12. HM Magnusson on 20 January 2015 at 5:37 pm

    Nice alternate option to clamps. The holes are an issue but often they can be cut off or covered. When I run out of clamps I have used the Japanese method of wrapping the pieces tightly with slightly elastic thread. More often, when I run out of clamps, I just quit for the day.

  13. Sandy on 20 January 2015 at 6:41 pm

    I like it. I’ll be ordering my dogs soon. 🙂

  14. Robert Daniel on 20 January 2015 at 6:43 pm

    Thanks Paul. I have never seen these used and appreciate the video.

  15. davedev on 20 January 2015 at 8:36 pm

    Is there a risk that the joint will eventually split at one or other end due to the tension between the two pieces? If so, would the boards be more stable by planing the edges straight and using dogs at each end and a single cramp in the middle?

    • Philip Adams on 27 January 2015 at 12:52 pm

      Hello David, the camber in the pieces is so very slight that it doesn’t create much tension, not any more than the glue has to put up with from normal expansion and contraction of the wood anyway. If the camber was too large then that may cause problems.

  16. odysseus on 20 January 2015 at 9:39 pm

    Wow! Sat watching opened mouthed so amazed, just such a wonderful tool so clearly demonstrated.

    I had always thought edges had to be perfectly flat, hence why jointers are so commonly shown on youtube and so another piece of misinformation in my brain is corrected.

    Thank you

    • Paul Sellers on 27 January 2015 at 1:13 pm

      Well, that’s what they want you to think. And also, because people are not so comfortable with their hand skills they turn to whatever they can to get results. Would is not this rigid immoveable, intolerant material (like some woodworkers can be) but more accepting and resilient, expansive, flexible and so on. just occasionally it fails us but usually because of our ignorance or over expectation.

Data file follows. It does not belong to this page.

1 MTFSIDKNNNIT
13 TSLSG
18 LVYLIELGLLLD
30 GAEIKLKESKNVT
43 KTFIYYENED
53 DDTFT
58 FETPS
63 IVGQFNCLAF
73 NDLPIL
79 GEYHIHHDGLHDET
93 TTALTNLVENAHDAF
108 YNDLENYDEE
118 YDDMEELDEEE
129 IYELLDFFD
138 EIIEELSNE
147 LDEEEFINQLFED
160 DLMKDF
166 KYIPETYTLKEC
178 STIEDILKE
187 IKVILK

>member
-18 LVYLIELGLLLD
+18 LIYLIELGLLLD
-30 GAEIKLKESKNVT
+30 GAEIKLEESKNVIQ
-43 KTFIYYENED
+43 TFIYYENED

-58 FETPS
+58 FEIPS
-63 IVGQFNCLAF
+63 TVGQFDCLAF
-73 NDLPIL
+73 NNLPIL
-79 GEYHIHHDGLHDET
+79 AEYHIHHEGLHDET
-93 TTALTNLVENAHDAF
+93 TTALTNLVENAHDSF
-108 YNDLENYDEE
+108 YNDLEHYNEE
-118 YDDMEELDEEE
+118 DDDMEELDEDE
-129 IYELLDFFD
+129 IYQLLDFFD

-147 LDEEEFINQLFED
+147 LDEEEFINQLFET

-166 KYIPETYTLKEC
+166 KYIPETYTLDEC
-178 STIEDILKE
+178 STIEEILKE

17. Gary on 20 January 2015 at 11:42 pm

    Very informative as always! Paul, would this not be an effective way of gluing up the tops and aprons in your workbench build?

    • Paul Sellers on 10 July 2015 at 2:12 am

      Yes, you could do that, as long as the dogs are long enough and all the surfaces meet well.

  18. boiciuc ciprian on 15 February 2015 at 2:26 pm

    Thank you! I LIKE IT !!!!!!!!!

  19. antilegion on 18 August 2015 at 8:55 pm

    Paul I attempted to do this as you’ve said but ran into issues.
    Namely that depending on how I jointed the board and the amount of gap I left at the two ends my pinch dogs would either:
    a) split the wood (pine from Home Depot here in the Merica)
    b) would not pull together all the way and leave a very minuscule gap between the boards
    c) be impossible to get the gap closed all the way

    I tried on 4 different panels and arrived at using a method that doesn’t involve any sort of spring joint (just planing it perfectly flat/parallel to one another.) And this seemed to work quite well and the glue up seems to be holding nicely (Titebond 3).

    My timber dogs are 1 and 3/4 inch. I notice yours are much larger (looks like maybe 3 inches?).
    Could this be why I had issues?

    • antilegion on 18 August 2015 at 9:01 pm

      In addition, I suppose I didn’t do a micro camber wherein there is barely any camber at all. I did do one that was close enough that you could barely tell there was a gap when squeezed together at either end. But Paul your gap seems to be obvious.
      Please any input is welcome, I do like this method when I’ve ran out of clamps. Which is always. Just don’t like the slight extra bit of waste.